The United Nations General Assembly has asked the International Court of Justice (ICJ) to provide a decision on the legal implications of Israel's unlawful job of Palestinian territory.

The General Assembly approved the resolution 87 to 26 with 53 abstentions. The Islamic world, including Arab states that had normalized relations with Israel, strongly backed it while Western nations were split. Russia and China both voted in support of the proposal.

Israel, the US, France, and 24 other members, including the UK and Germany, were among the 53 nations that did not vote.

The International Court of Justice (ICJ), which has its headquarters in The Hague and is commonly referred to as the World Court, is the highest UN institution that handles international disputes. Although it lacks the jurisdiction to do so, the ICJ's rulings are binding.

Leading Palestinian Authority official Hussein al-Sheikh stated in a statement on Saturday that the choice "reflects the achievements of Palestinian diplomacy."

According to Mahmoud Abbas's spokesman Nabil Abu Rudeineh, "the time has come for Israel to be a state subject to the law and to be held accountable for its continuous crimes against our people."

The vote was held the day after a new Israeli government was put in place, which, according to Riyad Mansour, has threatened to continue "colonial and racist policies" against Palestinians and has vowed to build more illegal Jewish settlements. He also commended the nations who backed the resolution and weren't "deterred by threats and coercion."

The UN General Assembly requested an advisory opinion from the ICJ regarding the legal ramifications of Israel's "occupation, settlement, and annexation" of the West Bank and Gaza Strip, as well as its "adoption of related discriminatory legislation and measures," which included initiatives to alter the demographic make-up, character, and status of the Holy City of Jerusalem.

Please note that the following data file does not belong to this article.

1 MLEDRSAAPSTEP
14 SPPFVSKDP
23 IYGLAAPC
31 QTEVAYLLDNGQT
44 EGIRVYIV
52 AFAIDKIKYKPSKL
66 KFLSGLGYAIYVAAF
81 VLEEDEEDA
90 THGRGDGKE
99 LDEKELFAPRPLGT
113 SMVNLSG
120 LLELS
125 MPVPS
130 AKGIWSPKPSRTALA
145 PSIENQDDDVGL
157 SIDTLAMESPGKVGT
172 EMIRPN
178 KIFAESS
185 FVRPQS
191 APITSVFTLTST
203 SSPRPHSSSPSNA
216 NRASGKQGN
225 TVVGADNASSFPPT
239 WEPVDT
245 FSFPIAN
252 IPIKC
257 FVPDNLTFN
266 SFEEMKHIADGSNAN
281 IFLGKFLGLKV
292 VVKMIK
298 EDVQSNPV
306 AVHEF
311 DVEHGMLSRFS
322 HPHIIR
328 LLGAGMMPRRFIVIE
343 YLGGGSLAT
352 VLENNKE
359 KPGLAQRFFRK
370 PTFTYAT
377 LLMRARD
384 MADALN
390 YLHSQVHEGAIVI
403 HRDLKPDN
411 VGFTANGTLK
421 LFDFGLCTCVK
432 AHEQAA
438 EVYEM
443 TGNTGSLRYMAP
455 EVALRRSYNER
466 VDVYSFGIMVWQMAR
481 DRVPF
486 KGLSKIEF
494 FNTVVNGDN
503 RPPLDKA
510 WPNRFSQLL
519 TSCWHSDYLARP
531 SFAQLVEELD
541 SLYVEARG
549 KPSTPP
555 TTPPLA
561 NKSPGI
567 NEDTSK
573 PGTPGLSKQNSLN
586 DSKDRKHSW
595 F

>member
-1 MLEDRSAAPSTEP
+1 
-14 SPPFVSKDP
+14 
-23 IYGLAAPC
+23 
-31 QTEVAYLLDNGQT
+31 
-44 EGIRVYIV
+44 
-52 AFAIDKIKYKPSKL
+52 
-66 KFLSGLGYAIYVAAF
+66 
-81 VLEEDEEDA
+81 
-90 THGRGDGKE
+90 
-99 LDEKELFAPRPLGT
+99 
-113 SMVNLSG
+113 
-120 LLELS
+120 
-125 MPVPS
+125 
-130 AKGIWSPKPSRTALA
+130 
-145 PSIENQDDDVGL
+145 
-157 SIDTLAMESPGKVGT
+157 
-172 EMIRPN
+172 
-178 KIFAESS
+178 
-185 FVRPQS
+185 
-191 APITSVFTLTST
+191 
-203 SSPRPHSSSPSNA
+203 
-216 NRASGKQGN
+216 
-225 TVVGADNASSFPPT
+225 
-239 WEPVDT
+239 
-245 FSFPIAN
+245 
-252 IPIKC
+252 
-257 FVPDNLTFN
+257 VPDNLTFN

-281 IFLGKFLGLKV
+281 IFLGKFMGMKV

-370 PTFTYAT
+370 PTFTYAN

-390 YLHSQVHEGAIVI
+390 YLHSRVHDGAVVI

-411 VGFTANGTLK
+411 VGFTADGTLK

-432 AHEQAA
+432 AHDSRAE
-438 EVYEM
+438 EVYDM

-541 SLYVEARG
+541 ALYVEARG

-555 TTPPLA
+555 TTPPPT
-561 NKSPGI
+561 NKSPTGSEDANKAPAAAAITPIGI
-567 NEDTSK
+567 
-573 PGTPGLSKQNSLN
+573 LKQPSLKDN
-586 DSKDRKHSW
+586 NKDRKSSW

The UN resolution also asks the ICJ to weigh in on how these actions "affect the legal status of the occupation" and what consequences this has for all countries and the UN in terms of international law.

In its most recent analysis of the Israeli occupation, the International Court of Justice (ICJ) stated that Israel's wall in the occupied West Bank and East Jerusalem was illegal. Israel contested the judgment and accused the court of political prejudice.

"No international body has the power to designate the Jews to be 'occupiers' in their homeland. Before the vote, Israel's UN representative, Gilad Erdan, said that "any judgment from a judicial body which receives its power from the morally bankrupt and political UN is void."

Israeli Prime Minister Benjamin Netanyahu referred to the UN decision as "despicable" on Saturday.

No UN resolution, he said in a video address, "can pervert that historical truth" or the assertion that "the Jewish people are neither invaders of their nation nor occupiers of our everlasting capital Jerusalem."

During the battle in June 1967, Israel took control of all of historic Palestine, displacing 300,000 Palestinians. Israel also seized control of the Syrian Golan Heights in the north and the Egyptian Sinai Peninsula in the south. After Egypt and Israel signed a peace treaty in 1978, Israel evacuated Egyptian territory.

The Israeli military has controlled the occupied Palestinian area since 1967. As a consequence, it has the longest occupancy in contemporary history. Among the regions that have been partitioned are Gaza, the West Bank, and East Jerusalem.

We do not believe that a referral to the International Court of Justice is constructive in bringing the parties back to dialogue, UK ambassador Thomas Phipps said in reaction to the UN resolution.

According to the UK, it is inappropriate to get a court advisory opinion in a bilateral dispute without the consent of both parties.

One of the Western nations that backed the resolution was Portugal, whose ambassador acknowledged the "risk of over-judicializing international relations" but said that the international court "underpins the international rules-based system that we seek to retain."